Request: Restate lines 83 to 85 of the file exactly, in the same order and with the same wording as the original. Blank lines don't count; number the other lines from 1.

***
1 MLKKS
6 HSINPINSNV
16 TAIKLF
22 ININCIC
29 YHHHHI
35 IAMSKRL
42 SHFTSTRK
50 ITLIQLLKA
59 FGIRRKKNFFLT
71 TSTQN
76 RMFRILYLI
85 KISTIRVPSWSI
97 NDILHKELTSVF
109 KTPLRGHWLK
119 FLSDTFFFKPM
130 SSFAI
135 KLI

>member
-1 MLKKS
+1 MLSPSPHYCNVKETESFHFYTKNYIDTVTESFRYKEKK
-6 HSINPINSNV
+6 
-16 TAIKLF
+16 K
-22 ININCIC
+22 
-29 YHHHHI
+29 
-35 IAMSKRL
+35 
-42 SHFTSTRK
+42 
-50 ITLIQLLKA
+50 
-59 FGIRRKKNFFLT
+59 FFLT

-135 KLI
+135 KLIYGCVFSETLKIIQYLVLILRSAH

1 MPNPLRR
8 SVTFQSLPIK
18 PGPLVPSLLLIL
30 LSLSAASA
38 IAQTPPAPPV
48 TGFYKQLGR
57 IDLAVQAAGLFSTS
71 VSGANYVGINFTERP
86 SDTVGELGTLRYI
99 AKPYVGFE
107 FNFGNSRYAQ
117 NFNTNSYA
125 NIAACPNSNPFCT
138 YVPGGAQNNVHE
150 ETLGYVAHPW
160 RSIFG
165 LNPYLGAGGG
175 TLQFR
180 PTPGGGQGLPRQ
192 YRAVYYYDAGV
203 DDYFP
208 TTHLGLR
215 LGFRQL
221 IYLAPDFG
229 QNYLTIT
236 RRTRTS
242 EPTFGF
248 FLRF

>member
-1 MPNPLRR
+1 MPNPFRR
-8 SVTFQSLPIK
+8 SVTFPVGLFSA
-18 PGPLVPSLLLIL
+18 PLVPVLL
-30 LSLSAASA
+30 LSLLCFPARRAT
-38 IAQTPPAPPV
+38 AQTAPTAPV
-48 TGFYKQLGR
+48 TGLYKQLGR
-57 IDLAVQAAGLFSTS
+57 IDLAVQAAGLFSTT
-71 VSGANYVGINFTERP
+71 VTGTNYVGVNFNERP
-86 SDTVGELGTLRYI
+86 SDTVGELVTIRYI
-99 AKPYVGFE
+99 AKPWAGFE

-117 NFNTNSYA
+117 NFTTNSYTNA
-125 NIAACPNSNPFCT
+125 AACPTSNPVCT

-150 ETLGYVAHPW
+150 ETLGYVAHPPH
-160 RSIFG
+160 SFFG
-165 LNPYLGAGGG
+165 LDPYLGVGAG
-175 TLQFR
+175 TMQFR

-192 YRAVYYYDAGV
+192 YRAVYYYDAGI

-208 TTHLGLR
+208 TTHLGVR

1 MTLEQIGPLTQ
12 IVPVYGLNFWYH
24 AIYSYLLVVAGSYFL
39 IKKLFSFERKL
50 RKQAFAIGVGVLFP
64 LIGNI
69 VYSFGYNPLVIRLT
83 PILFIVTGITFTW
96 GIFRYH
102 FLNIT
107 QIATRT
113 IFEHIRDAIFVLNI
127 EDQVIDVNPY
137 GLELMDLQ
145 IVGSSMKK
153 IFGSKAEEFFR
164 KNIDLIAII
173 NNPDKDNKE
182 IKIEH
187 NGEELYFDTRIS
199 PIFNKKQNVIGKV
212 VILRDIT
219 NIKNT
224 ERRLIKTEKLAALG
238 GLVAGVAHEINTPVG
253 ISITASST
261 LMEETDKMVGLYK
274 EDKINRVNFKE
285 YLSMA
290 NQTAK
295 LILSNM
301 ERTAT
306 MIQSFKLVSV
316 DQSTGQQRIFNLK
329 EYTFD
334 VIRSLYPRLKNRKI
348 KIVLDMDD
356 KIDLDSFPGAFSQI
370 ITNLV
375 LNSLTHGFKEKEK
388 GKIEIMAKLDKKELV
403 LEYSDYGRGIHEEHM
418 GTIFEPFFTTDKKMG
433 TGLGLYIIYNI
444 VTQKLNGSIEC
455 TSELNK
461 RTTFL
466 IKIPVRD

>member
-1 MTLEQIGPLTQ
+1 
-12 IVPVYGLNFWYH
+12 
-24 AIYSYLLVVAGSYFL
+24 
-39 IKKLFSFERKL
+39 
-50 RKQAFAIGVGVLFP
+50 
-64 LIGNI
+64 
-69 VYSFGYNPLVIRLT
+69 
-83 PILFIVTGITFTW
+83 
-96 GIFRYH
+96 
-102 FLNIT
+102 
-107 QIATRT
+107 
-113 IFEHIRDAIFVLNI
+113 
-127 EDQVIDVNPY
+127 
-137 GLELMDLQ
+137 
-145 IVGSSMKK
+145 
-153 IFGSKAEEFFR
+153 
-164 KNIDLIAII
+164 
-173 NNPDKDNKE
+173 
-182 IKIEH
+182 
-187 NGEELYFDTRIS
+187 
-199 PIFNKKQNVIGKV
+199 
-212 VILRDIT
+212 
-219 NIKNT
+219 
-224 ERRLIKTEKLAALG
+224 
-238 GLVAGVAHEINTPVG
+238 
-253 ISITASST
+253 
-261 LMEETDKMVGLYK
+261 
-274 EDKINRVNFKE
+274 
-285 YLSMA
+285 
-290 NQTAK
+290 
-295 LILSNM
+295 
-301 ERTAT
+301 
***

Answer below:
+71 VTGTNYVGVNFNERP
-86 SDTVGELGTLRYI
+86 SDTVGELVTIRYI